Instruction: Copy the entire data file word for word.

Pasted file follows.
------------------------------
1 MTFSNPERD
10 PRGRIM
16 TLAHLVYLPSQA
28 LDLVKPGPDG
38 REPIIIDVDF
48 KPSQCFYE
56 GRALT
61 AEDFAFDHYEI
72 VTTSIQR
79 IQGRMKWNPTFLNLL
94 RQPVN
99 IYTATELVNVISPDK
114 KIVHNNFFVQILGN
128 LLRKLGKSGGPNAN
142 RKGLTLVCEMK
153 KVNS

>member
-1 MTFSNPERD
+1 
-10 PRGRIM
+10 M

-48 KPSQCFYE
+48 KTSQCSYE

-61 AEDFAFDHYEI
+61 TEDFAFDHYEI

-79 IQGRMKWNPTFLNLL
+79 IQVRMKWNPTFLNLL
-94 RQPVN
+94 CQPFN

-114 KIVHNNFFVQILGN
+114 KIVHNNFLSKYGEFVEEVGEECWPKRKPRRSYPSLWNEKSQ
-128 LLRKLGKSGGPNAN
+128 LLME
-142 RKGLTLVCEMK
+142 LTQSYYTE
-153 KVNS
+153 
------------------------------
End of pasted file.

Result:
1 MTFSNPERD
10 PRGRIM
16 TLAHLVYLPSQA
28 LDLVKPGPDG
38 REPIIIDVDF
48 KPSQCFYE
56 GRALT
61 AEDFAFDHYEI
72 VTTSIQR
79 IQGRMKWNPTFLNLL
94 RQPVN
99 IYTATELVNVISPDK
114 KIVHNNFFVQILGN
128 LLRKLGKSGGPNAN
142 RKGLTLVCEMK
153 KVNS

>member
-1 MTFSNPERD
+1 
-10 PRGRIM
+10 M

-48 KPSQCFYE
+48 KTSQCSYE

-61 AEDFAFDHYEI
+61 TEDFAFDHYEI

-79 IQGRMKWNPTFLNLL
+79 IQVRMKWNPTFLNLL
-94 RQPVN
+94 CQPFN

-114 KIVHNNFFVQILGN
+114 KIVHNNFLSKYGEFVEEVGEECWPKRKPRRSYPSLWNEKSQ
-128 LLRKLGKSGGPNAN
+128 LLME
-142 RKGLTLVCEMK
+142 LTQSYYTE
-153 KVNS
+153 